Polysialylation is a unique post-translational modification involved in neuronal development and synaptic plasticity. Recent studies have also implicated a role for polysialic acid in tumor progression, establishing a strong association between increased polysialic acid expression and tumor malignancy. The major cellular target of polysialylation is the neural cell adhesion molecule (NCAM); however, the synaptic cell adhesion molecule (SynCAM-1) and the neuropilin-2 receptor (NRP2) are also known targets for polysialylation. Based on the results of previous studies, which have indicated that other Navika Shukla (’17) is majoring in chemistry and polysialylation targets may exist, we undertook a study of the has a strong interest in molecular biology and polysialylated proteins within a rat basophilic leukemia (RBL) biochemistry research, particularly in relation cell line. From the results of mass spectrometry on the RBL cell to human disease. Shukla intends to pursue a degree in medicine and eventually go into line, we hypothesized that the membrane sialoglycoprotein, academic medicine. MG-160, maybe a novel target for polysialylation. Examination of endogenous MG-160 within RBL-2H3 cells through western blotting assays provided evidence to support the role MG160 as a polysialylation target. Further analyses were conducted through transfection assays of MG-160 within Cos-1 cells. Analysis of the transfection models through western blotting and immunofluorescence supported our previous findings by demonstrating the polysialylation of MG160. Interestingly, MG-160 is already thought to play a role in cancer metastasis, and our findings raise the possibility that the polysialylation of MG-160 may impact its tumorigenic effects. Further studies can be done to investigate this relationship.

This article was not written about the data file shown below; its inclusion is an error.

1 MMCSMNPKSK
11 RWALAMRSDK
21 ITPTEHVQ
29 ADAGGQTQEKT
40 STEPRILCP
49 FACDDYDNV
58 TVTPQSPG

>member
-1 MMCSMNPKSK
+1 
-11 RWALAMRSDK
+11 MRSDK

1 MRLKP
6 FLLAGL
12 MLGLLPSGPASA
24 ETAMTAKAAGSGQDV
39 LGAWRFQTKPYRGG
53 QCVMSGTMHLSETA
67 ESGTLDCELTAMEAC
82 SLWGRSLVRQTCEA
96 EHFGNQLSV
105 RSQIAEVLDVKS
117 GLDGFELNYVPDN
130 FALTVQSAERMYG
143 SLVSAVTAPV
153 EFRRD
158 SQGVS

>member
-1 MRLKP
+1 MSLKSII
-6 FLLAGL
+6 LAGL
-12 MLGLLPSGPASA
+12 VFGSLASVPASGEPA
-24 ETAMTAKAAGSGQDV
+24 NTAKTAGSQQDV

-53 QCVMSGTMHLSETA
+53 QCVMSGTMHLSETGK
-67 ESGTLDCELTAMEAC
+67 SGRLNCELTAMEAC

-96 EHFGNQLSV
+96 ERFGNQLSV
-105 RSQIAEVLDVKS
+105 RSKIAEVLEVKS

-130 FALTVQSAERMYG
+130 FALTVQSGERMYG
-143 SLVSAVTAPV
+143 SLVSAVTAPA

The Role of Rab35 on the Localization and Trafficking of BACE1 Biological Sciences Elizabeth Woo, University of Chicago Principal Investigator: Gopal Thinakaran, Ph.D., University of Chicago Co-authors: Margaret Kalish, Gopal Thinakaran, Ph.D.

Alzheimer’s disease (AD) is a neurodegenerative disease characterized by deposition of amyloid-ß (Aß) peptides in brain senile plaques. Aß peptides are derived from the sequential cleavage of the transmembrane amyloid precursor protein (APP) by ßeta-site APP cleaving enzyme I (BACE1). While therapeutically targeting BACE1 effectively lowers Aß production, other adverse phenotypes arise. Therefore, understanding of the cell biology of BACE1 is necessary for alternative therapeutic strategies. It is understood that BACE1 cleaves APP within endocytic compartments; therefore, modulating BACE1 localization to Elizabeth Woo (’17) is studying economics and in these compartments may lower APP processing, and ultimately, Aß production. the future hopes to continue Rab35 is a GTPase that recruits Eps15 homology domain 1 (EHD1) to early her research on therapeutic endosomes to promote fast recycling of cargo, including BACE1, to the plasma targets for AD while practicing neurosurgery and membrane. EHD1 regulates BACE1 localization to the transferrin receptor (TfR)developing economic models positive recycling endosome in both neurons and non-neuronal cells. In this for International Health study, we have begun to characterize the role of Rab35 in BACE1 localization. policy dealing with AD. We find that BACE1 localization to recycling endosomes increases when Rab35 dominant-negative (DN) mutant is overexpressed. Additionally, overexpression of Rab35DN allows greater internalization of BACE1 from the cell surface. Finally, we found that a greater amount of BACE1 is expressed at the cell surface when Rab35DN mutant is overexpressed. These data are the first pivotal steps in understanding the mechanisms of the endocytic pathway of BACE1 and in hopefully predicting new therapeutic targets.